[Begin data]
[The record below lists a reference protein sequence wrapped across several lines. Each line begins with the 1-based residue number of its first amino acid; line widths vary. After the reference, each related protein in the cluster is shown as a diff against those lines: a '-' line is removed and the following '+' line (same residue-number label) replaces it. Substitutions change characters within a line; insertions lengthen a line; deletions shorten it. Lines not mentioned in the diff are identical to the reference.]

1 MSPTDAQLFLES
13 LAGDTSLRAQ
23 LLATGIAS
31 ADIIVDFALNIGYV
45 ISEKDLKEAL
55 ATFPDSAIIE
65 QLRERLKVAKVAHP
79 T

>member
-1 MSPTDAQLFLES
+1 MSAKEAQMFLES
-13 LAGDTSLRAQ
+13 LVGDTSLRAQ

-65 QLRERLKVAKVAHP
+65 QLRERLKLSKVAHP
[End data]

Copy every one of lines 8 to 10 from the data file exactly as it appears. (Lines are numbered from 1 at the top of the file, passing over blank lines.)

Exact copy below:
65 QLRERLKVAKVAHP
79 T

>member